By Ellen Luckett Baker
During this follow-up to 1,2,3 stitch, professional seamstress and craft blogger Ellen Luckett Baker bargains her special construction block method of quilting. She provides 24 initiatives in teams of 3, each one crew concentrating on a special form and ability set. Readers grasp the fundamental shapes of quilting; squares, rectangles, triangles, hexagons, cirlces, vegetation, stars and diamonds, and multiply their stitching abilities as they cross. every one bankruptcy begins with anything small and straightforward, then strikes into an intermediate venture and ends with a full-sized cover.
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Additional resources for 1, 2, 3 Quilt: Shape Up Your Skills with 24 Stylish Projects
Press without steam, until the fabric is securely fused to the fleece. Repeat with the outer back piece. fig. B STEP 3: ATTACH THE ZIPPER. See How-To: Install a Zipper in a Lined Bag, (facing page) for instructions. STEP 4: SEW POUCH AND LINING. Open the zipper halfway. Fold the lining pieces together so the right sides are facing, flattening the zipper ends. Fold the outer pieces out of the way. 5-cm opening in the fig. 5-cm opening HOW-TO: INSTALL A ZIPPER IN A LINED BAG These instructions are for installing a zipper in a lined bag, as used in the Pixel Pouch (page 29) and Native Star Duffel Bag (page 138) projects.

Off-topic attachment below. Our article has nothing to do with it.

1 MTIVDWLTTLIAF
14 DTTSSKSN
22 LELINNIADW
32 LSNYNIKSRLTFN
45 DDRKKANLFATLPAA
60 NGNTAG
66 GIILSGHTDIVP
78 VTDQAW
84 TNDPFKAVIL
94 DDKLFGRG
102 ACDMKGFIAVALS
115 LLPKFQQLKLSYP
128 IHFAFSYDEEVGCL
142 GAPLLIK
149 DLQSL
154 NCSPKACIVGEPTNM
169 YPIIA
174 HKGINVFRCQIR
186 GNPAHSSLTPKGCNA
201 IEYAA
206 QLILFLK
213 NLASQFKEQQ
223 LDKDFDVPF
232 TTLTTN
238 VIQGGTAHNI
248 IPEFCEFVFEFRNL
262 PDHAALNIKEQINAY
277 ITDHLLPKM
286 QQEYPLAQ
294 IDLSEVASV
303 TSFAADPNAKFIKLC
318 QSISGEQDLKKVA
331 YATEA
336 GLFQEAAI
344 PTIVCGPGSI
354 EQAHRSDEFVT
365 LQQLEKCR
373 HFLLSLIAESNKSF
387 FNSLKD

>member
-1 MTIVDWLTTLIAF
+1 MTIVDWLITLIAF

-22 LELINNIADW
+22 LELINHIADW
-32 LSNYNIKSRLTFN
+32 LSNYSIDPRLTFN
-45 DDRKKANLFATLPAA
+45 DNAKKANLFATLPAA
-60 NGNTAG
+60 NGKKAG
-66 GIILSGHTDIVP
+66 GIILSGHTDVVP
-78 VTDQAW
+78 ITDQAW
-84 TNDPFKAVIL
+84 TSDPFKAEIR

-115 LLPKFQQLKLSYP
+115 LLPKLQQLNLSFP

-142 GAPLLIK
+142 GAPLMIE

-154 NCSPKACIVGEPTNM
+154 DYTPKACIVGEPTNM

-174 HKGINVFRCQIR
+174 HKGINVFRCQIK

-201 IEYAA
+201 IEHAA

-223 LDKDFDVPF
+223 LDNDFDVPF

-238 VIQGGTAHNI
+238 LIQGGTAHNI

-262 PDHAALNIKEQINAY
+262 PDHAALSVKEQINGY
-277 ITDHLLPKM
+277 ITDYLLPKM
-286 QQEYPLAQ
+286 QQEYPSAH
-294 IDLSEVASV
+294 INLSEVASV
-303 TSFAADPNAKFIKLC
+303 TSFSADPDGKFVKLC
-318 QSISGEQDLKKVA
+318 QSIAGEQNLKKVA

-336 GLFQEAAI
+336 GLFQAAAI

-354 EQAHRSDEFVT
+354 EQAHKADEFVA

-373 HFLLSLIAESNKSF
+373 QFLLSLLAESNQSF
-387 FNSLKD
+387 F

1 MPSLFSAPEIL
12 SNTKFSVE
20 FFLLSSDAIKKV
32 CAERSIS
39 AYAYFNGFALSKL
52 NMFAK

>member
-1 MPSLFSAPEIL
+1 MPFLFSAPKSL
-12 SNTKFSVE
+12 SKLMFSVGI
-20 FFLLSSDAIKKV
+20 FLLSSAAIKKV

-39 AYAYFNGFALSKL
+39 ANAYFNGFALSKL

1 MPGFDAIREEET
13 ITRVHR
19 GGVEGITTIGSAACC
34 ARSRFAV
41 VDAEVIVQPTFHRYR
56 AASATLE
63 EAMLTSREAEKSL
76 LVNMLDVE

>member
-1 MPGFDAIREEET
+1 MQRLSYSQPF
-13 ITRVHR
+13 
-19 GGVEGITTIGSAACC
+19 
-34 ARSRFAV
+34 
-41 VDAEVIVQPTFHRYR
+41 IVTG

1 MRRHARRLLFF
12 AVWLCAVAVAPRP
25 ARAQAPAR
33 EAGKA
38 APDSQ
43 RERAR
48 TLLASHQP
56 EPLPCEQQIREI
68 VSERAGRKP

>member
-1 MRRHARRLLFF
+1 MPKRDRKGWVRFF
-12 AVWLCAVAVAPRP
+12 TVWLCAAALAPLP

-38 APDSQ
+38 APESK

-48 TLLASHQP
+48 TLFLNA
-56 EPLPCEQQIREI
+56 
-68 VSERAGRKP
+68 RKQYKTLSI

Whether you use patterns, solids, or a mix, this is a great project for using up your fabric scraps. Fully lined, this pouch is the perfect size for cosmetics, jewelry, or other accessories, and the size can be easily modified to suit your needs. You can use the grid provided for your layout, or you can create your own design. MATERIALS CUT 20 different fabric scraps, each at least 4 by 4 in/ 10 by 10 cm, of varying shades for pouch front Note: Before cutting, sort through your fabric scraps to choose the colors you will use.
I find that even when I have sewn accurate ¼-in/6-mm seams throughout my piecing, it is still helpful to stop and square up the blocks and trim excess fabric. block (perhaps replacing an outside piece with a wider piece), make a new block, or trim all of your blocks slightly smaller than planned, taking into account how this will affect the finished size of the quilt. If a block is 1/8 in/3 mm too small or less, you may be able to get away with using it, just by making a narrower seam allowance as you sew the block in place.